Rockville Cemetery sits on a large swathe of land at Ocean Avenue and Merrick Road, right on the border of Lynbrook and Rockville Centre. It dates back to the late eighteenth century, and was once a churchyard. Today it's a non-sectarian burying ground, still open, and noted for several things, among them a large eastern section of ground-level markers (with a smaller section on the western border), numerous zinc markers, and the stele (above) marking the mass graves and memorializing the victims of two great shipwrecks off the coast of Long Island in the late 1830's.
The zinc markers, I think, are my favorite finds in any cemetery. They were originally marketed as 'white bronze', and sometimes are mistakenly referred to as cast-iron. They weather well, and nothing grows on them because of the chemical reaction of zinc and organic material. It seems that families would purchase a marker and erect it with the first death. As more family members joined the reserve, the decorative panels on the other three sides would be removed and replaced with names and dates and epitaphs. Occasionally there will be granite footstones nearby.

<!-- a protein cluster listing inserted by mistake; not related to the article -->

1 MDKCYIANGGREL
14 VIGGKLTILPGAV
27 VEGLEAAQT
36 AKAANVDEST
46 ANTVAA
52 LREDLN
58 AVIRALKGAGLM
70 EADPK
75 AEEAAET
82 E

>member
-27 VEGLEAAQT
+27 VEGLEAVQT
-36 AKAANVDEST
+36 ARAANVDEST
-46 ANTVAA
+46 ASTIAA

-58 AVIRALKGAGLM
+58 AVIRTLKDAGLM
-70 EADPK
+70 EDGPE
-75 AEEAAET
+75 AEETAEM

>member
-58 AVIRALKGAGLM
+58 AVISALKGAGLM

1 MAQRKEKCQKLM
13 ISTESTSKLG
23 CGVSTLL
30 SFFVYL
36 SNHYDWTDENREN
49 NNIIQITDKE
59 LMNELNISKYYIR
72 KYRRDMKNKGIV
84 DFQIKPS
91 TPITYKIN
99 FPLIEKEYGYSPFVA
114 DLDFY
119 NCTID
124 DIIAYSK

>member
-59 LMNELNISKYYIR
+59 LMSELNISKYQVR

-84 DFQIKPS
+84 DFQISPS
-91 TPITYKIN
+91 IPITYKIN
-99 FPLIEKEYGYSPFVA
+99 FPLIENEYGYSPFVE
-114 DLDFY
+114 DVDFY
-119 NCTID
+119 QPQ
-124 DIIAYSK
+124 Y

Legend has it that many of these hollow monuments were used as drop points for bootleggers during Prohibition. Perhaps some were, once or twice, for small amounts, but the absolute bother of moving bottles in and out of the small openings makes the idea rather unlikely. If they were used at all it was more sensible that they'd be used as money drops.